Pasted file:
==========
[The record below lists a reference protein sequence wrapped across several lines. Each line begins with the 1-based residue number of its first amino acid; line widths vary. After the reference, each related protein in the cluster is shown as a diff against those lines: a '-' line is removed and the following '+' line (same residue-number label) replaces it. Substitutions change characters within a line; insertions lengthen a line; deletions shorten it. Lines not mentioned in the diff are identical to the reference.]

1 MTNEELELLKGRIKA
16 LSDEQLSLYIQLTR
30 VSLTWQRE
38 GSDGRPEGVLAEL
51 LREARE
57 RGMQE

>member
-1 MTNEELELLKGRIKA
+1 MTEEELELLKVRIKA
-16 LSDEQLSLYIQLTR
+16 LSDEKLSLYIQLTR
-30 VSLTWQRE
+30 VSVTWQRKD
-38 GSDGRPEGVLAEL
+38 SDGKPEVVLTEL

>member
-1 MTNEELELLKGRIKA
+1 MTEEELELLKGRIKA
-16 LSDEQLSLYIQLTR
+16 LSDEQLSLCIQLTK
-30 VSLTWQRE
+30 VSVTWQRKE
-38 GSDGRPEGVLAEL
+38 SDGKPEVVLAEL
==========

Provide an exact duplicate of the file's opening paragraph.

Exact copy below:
[The record below lists a reference protein sequence wrapped across several lines. Each line begins with the 1-based residue number of its first amino acid; line widths vary. After the reference, each related protein in the cluster is shown as a diff against those lines: a '-' line is removed and the following '+' line (same residue-number label) replaces it. Substitutions change characters within a line; insertions lengthen a line; deletions shorten it. Lines not mentioned in the diff are identical to the reference.]